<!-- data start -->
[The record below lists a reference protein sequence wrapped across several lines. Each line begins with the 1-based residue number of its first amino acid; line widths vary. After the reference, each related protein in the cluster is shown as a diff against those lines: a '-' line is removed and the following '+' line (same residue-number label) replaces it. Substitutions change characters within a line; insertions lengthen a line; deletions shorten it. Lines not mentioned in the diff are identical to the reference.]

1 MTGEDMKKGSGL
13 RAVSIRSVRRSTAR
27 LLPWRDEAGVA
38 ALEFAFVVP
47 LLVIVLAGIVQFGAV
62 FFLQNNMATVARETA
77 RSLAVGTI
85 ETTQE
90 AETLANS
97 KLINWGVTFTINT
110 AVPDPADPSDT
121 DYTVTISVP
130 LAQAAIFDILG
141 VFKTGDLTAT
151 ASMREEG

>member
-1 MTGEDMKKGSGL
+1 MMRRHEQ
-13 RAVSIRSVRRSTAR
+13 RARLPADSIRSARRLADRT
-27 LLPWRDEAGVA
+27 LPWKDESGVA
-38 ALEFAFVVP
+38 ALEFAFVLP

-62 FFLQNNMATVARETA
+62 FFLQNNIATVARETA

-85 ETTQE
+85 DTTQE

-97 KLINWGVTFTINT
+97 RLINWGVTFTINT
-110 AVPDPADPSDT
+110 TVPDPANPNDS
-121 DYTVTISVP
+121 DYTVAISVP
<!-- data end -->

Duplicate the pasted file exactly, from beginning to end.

[The record below lists a reference protein sequence wrapped across several lines. Each line begins with the 1-based residue number of its first amino acid; line widths vary. After the reference, each related protein in the cluster is shown as a diff against those lines: a '-' line is removed and the following '+' line (same residue-number label) replaces it. Substitutions change characters within a line; insertions lengthen a line; deletions shorten it. Lines not mentioned in the diff are identical to the reference.]

1 MTGEDMKKGSGL
13 RAVSIRSVRRSTAR
27 LLPWRDEAGVA
38 ALEFAFVVP
47 LLVIVLAGIVQFGAV
62 FFLQNNMATVARETA
77 RSLAVGTI
85 ETTQE
90 AETLANS
97 KLINWGVTFTINT
110 AVPDPADPSDT
121 DYTVTISVP
130 LAQAAIFDILG
141 VFKTGDLTAT
151 ASMREEG

>member
-1 MTGEDMKKGSGL
+1 MMRRHEQ
-13 RAVSIRSVRRSTAR
+13 RARLPADSIRSARRLADRT
-27 LLPWRDEAGVA
+27 LPWKDESGVA
-38 ALEFAFVVP
+38 ALEFAFVLP

-62 FFLQNNMATVARETA
+62 FFLQNNIATVARETA

-85 ETTQE
+85 DTTQE

-97 KLINWGVTFTINT
+97 RLINWGVTFTINT
-110 AVPDPADPSDT
+110 TVPDPANPNDS
-121 DYTVTISVP
+121 DYTVAISVP